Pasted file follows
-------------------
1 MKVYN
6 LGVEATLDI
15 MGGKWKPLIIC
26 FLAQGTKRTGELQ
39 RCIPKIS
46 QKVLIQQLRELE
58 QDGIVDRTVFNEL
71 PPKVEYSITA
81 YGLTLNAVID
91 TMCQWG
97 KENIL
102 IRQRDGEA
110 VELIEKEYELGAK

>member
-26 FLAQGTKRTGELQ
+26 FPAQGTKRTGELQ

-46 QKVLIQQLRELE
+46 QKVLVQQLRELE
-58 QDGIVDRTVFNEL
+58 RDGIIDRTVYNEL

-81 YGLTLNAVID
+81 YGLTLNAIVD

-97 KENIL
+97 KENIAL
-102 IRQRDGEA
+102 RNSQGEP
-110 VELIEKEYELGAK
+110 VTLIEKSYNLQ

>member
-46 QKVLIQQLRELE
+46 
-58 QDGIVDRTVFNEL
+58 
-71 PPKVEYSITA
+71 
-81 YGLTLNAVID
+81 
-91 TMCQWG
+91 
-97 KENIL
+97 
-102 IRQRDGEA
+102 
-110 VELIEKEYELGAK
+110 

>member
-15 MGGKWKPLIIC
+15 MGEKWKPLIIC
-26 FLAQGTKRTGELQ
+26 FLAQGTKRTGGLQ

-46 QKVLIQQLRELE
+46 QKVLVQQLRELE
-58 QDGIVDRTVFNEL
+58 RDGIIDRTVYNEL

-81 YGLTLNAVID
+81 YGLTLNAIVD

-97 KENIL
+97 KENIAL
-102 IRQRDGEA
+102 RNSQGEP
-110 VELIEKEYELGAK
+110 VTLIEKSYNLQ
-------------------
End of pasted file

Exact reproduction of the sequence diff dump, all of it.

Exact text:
1 MKVYN
6 LGVEATLDI
15 MGGKWKPLIIC
26 FLAQGTKRTGELQ
39 RCIPKIS
46 QKVLIQQLRELE
58 QDGIVDRTVFNEL
71 PPKVEYSITA
81 YGLTLNAVID
91 TMCQWG
97 KENIL
102 IRQRDGEA
110 VELIEKEYELGAK

>member
-26 FLAQGTKRTGELQ
+26 FPAQGTKRTGELQ

-46 QKVLIQQLRELE
+46 QKVLVQQLRELE
-58 QDGIVDRTVFNEL
+58 RDGIIDRTVYNEL

-81 YGLTLNAVID
+81 YGLTLNAIVD

-97 KENIL
+97 KENIAL
-102 IRQRDGEA
+102 RNSQGEP
-110 VELIEKEYELGAK
+110 VTLIEKSYNLQ

>member
-46 QKVLIQQLRELE
+46 
-58 QDGIVDRTVFNEL
+58 
-71 PPKVEYSITA
+71 
-81 YGLTLNAVID
+81 
-91 TMCQWG
+91 
-97 KENIL
+97 
-102 IRQRDGEA
+102 
-110 VELIEKEYELGAK
+110 

>member
-15 MGGKWKPLIIC
+15 MGEKWKPLIIC
-26 FLAQGTKRTGELQ
+26 FLAQGTKRTGGLQ

-46 QKVLIQQLRELE
+46 QKVLVQQLRELE
-58 QDGIVDRTVFNEL
+58 RDGIIDRTVYNEL

-81 YGLTLNAVID
+81 YGLTLNAIVD

-97 KENIL
+97 KENIAL
-102 IRQRDGEA
+102 RNSQGEP
-110 VELIEKEYELGAK
+110 VTLIEKSYNLQ